We recently decided (read: my husband generously decided) to turn one of the bedrooms in our house that was being called the “office/guest room” into a usable art space that our daughter and I could use for crafting. In other words, it was a solution to all of the projects (ahem … crap) that constantly would take up half of the dining table. We recently actually had guests stay over at our house so that meant I needed to clean up the room, and it ended up being the big push I needed to really organize and sort things out. I went through some bins of fabric from shopping excursions of the past and came across this cute mermaid fabric that I bought from somewhere I can’t remember. Of course, the second our daughter (now 5.5 years old — what the what?!) saw it, the demand for a dress was made.
But then the dilemma of “which dress pattern should I use?” came up and I spent a few hours going through my library to see if anything would be enticing. It’s generally humid here during the summer so I wanted it to be sleeveless so she could enjoy it despite the heat. And I’m a wuss when it comes to trying to sew with anything other than cotton fabric (knit fabrics give me the heeby jeebies!). Plus I wanted it to be a simple project without any complicated details.
And then here she comes, leaping down the hallway wearing a simple tank top sort of dress with a fluffy skirt (everything is so fluffy and sparkly at this age) and I had an “aha!” moment: why don’t I make something based on that dress? That’s what I did folks … I kind of came up with my very own pattern.
Basically all I did was lay the dress flat across a large piece of butcher paper and then traced around the top bodice part. Since I knew I was working with cotton fabric (i.e. non-stretchy fabric she could easily pull over her head), I had to figure out some way to open and close the top. If you know me, you know that I despise buttons and button holes! (I think it’s this hate thing going on between the sewing machine and my brain. Can never get it done correctly. NEVER.) And zippers? I like to skip those too unless I’m making … well … a zippered pouch. So I went with the idea of using a small snap as a closure.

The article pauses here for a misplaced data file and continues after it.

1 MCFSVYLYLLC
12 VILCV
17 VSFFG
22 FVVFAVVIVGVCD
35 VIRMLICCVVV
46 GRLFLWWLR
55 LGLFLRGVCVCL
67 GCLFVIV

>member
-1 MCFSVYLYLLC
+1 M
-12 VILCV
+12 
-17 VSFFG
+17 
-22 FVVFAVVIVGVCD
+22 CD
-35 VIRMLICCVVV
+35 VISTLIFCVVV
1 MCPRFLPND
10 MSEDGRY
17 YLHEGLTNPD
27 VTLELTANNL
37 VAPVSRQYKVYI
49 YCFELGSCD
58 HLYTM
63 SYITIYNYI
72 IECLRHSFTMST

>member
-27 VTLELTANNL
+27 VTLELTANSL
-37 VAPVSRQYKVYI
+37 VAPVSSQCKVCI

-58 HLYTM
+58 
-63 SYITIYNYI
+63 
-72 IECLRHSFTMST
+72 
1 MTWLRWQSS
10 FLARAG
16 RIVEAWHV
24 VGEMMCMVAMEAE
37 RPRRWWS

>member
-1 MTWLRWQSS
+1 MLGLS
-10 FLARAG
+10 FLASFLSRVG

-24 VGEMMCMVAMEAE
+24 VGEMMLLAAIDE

A few hours later, voila! The completed dress was approved by the little lady of the house. Whew.
So mistakes … let’s talk about mistakes! First of all, this dress fits her perfectly. Like, too perfectly as in she’s not going to fit into it in about a month when she grows. Sigh. I should’ve allowed more room all around the bodice and lengthened the area on the shoulders to make it roomier. And then I wish I had more fabric to have added pockets. But alas, this was a good learning experience and I know what to look out for when I try to make dress #2.
She currently wears mostly size 5/6 in kids (more towards the 6 range though). The bodice is 10″ tall from the shoulder to the waist, 8″ tall from the neckline to the waist, 11″ wide across the front, and the skirt is 14.5″ in length from the waist to the hem. The skirt on it was made of two pieces of fabric that were 42″ wide and 16″ tall. I scrunched them up to sew to the bodice and it has pretty good twirlability.
She said, “It’s perfect!” She is happy. And that is all that matters. 🙂
Happy crafting, friends!